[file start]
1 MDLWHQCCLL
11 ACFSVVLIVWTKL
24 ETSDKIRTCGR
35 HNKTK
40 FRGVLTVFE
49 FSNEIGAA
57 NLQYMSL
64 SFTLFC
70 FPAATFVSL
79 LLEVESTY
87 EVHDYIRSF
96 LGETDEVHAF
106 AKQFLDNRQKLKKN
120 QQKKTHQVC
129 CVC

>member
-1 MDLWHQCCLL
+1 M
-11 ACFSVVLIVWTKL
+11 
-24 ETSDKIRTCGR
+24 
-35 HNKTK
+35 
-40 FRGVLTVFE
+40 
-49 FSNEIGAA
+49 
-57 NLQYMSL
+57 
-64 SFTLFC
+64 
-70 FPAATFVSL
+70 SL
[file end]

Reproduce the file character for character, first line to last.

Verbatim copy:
1 MDLWHQCCLL
11 ACFSVVLIVWTKL
24 ETSDKIRTCGR
35 HNKTK
40 FRGVLTVFE
49 FSNEIGAA
57 NLQYMSL
64 SFTLFC
70 FPAATFVSL
79 LLEVESTY
87 EVHDYIRSF
96 LGETDEVHAF
106 AKQFLDNRQKLKKN
120 QQKKTHQVC
129 CVC

>member
-1 MDLWHQCCLL
+1 M
-11 ACFSVVLIVWTKL
+11 
-24 ETSDKIRTCGR
+24 
-35 HNKTK
+35 
-40 FRGVLTVFE
+40 
-49 FSNEIGAA
+49 
-57 NLQYMSL
+57 
-64 SFTLFC
+64 
-70 FPAATFVSL
+70 SL